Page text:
Long-gestating plans for a new youth center in Keaau will likely gestate some more as its planned start date gets pushed back.
The Lili‘uokalani Trust received county building permits to construct the Kipuka Keaau Community Center, a space for Hawaiian children and families to participate in after-school programs, back in 2018. But more than a year later, no start date for construction has been confirmed.
In 2018, after the county approved the project’s building request for a special permit, a spokesman for the trust said he anticipated construction of the 33,000 square-foot project would begin in late 2020. Now, however, that date appears unlikely.
“I’m going to say that’s probably not going to happen,” said Cynthia Jordan, communications manager with the trust.
Jordan said the design phase of the youth center has been completed, and does not require an environmental assessment, but any further progress of the project depends on the results of an ongoing evaluation of the trust’s many projects statewide.
The trust, established in 1909 by the last queen of Hawaii to care for the children of the state, operates 17 community centers statewide, and has a number of other planned projects in development, Jordan said.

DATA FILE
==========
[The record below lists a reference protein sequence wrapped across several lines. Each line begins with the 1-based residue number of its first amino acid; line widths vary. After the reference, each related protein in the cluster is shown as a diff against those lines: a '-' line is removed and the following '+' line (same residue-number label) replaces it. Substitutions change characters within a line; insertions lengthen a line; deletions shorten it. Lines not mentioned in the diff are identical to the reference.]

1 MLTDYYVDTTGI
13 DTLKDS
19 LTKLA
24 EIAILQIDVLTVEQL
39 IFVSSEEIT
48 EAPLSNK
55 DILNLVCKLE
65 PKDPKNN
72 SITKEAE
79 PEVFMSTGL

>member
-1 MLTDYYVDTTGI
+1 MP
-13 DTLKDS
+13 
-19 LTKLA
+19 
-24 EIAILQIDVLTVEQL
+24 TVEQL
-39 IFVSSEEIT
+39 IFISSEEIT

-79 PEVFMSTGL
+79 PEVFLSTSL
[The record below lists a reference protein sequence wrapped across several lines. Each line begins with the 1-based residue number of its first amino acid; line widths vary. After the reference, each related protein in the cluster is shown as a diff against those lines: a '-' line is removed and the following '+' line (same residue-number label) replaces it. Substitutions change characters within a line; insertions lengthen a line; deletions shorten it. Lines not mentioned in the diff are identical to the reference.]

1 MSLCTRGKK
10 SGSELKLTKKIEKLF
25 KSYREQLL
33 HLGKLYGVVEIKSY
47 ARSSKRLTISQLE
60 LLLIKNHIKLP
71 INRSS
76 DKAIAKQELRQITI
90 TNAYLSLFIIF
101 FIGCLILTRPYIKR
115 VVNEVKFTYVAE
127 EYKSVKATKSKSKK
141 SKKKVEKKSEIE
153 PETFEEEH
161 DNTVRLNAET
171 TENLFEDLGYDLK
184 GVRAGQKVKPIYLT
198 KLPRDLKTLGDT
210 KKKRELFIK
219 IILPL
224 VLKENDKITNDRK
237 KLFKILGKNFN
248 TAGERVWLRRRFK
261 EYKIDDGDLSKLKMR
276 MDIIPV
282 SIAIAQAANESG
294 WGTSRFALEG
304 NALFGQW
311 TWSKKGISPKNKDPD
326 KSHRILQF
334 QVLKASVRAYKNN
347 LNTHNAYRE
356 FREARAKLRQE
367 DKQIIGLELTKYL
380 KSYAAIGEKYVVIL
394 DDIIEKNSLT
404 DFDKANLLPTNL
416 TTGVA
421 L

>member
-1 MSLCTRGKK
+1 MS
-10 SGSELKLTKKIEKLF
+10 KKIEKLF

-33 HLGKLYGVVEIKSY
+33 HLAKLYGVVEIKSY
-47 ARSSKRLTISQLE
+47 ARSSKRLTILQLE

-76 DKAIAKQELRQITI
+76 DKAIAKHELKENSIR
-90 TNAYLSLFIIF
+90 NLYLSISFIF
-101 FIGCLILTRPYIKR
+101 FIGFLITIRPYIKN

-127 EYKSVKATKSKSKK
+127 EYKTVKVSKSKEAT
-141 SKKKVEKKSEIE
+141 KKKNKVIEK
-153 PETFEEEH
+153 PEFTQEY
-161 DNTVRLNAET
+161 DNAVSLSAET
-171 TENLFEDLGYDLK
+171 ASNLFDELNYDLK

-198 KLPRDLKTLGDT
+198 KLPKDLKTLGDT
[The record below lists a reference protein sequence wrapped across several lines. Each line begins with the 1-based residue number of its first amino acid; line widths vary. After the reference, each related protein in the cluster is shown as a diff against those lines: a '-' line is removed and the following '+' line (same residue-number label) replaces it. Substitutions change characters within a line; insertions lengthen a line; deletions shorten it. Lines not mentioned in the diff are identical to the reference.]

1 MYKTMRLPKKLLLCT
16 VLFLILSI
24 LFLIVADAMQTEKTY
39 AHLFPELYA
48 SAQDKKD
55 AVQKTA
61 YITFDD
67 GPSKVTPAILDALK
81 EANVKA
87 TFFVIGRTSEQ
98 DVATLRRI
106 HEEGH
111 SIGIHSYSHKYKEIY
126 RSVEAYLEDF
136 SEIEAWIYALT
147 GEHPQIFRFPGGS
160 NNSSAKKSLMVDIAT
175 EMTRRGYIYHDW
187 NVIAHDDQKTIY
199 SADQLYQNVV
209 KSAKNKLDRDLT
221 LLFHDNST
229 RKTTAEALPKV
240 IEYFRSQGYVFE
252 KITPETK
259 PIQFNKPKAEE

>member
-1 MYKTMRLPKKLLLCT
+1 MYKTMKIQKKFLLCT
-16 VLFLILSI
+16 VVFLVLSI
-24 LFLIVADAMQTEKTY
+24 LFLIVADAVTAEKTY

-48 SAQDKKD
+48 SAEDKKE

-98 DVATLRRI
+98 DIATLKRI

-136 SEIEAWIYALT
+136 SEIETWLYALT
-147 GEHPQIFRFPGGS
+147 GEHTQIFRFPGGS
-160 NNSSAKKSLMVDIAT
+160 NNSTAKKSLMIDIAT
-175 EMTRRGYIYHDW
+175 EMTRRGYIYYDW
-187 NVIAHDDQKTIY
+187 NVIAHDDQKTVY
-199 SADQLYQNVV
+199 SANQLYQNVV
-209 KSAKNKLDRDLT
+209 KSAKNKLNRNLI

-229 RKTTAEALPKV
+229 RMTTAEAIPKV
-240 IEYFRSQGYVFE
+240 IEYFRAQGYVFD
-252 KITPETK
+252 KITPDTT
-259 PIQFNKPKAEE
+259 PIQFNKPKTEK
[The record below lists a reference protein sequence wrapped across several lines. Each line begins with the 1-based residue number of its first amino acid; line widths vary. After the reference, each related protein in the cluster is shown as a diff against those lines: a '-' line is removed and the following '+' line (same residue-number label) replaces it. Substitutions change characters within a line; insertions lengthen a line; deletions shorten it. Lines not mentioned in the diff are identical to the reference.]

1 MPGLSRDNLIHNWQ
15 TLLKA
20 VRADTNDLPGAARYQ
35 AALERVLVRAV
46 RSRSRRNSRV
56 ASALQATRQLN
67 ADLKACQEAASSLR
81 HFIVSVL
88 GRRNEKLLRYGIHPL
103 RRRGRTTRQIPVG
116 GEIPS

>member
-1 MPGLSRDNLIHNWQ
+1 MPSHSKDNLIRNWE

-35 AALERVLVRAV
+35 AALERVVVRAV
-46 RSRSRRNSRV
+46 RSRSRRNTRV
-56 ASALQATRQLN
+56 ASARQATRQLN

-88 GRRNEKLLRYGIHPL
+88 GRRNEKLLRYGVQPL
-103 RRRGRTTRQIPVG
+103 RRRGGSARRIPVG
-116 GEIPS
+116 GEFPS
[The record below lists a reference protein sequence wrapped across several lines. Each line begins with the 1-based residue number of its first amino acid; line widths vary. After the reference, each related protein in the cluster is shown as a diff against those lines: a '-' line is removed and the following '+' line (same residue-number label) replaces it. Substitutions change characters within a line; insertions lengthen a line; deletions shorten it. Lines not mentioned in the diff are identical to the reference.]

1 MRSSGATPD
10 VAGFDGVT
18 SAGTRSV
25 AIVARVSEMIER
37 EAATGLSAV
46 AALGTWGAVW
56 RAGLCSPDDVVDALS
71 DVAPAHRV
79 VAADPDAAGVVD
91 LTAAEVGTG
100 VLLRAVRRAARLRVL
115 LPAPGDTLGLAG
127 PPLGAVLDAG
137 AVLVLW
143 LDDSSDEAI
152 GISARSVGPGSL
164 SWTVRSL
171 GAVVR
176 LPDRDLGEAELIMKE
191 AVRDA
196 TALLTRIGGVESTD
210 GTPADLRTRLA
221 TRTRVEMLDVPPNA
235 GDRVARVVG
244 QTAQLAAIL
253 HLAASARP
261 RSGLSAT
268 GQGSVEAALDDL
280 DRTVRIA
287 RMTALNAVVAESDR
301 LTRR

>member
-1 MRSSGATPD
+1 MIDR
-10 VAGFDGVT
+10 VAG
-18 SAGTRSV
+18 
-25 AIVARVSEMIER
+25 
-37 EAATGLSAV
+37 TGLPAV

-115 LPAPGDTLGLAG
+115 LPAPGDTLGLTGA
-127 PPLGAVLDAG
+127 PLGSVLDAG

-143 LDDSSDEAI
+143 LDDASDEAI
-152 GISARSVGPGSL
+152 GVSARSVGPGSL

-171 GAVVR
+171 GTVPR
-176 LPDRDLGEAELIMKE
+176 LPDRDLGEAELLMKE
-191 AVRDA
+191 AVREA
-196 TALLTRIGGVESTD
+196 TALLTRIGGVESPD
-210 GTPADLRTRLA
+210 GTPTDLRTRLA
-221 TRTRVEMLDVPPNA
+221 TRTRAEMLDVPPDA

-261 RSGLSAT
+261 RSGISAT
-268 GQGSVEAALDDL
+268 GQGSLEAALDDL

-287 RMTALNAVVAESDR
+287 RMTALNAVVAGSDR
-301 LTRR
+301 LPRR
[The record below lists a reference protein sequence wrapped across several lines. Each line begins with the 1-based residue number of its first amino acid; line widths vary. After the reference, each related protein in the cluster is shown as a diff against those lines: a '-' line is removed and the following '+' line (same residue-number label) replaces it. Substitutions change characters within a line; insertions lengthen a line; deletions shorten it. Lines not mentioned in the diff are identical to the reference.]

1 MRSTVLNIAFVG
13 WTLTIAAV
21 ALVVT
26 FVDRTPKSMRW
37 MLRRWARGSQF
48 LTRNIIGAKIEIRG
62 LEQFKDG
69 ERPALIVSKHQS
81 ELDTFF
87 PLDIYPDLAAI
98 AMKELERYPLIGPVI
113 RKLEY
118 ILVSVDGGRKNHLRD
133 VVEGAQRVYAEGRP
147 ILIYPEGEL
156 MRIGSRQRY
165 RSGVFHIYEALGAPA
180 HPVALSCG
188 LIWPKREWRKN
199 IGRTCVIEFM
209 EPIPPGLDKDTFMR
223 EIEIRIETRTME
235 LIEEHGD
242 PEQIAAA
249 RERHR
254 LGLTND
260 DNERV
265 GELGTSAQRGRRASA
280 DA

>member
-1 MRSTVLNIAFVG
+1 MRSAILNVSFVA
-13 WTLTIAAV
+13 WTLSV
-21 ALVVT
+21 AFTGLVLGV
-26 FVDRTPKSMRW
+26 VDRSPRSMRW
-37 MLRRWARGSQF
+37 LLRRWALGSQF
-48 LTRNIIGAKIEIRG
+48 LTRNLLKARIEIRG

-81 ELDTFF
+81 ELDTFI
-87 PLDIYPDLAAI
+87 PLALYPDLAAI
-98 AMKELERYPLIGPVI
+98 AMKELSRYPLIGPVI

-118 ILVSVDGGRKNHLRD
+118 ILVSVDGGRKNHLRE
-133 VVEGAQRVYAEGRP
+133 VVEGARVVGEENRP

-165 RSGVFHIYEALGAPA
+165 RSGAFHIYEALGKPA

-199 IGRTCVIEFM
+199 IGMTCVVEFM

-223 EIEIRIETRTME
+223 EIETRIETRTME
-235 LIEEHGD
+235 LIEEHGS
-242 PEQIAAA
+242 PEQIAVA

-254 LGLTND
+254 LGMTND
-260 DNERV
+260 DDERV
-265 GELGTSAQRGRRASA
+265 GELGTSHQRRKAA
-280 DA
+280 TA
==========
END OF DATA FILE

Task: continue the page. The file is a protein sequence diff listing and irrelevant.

The current evaluation of the trust’s projects is in response to its “real estate acquisitions and the repositioning of assets over the last several years” and is intended to identify which of those projects are of the highest priority, she said.
The trust-wide evaluation also comes less than a month after the trust’s leadership was reshuffled: Trust President Robert Ozaki resigned to become a trustee and was replaced by former Vice President Dawn Harflinger.
The Kipuka Keaau Community Center would be the fourth such youth center on the Big Island.
The three-building center would be located on a 6.7-acre lot immediately south of Keaau Elementary School. That close proximity would allow the trust to interact closely with the Keaau community, who could easily access the center’s facilities for after-school programs, a dance studio, a gym and more.
According to Hawaii real property tax records, the Lili‘uokalani Trust purchased the land for the project from W. H. Shipman last April for an undisclosed sum.
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Source: Hawaii Tribune Herald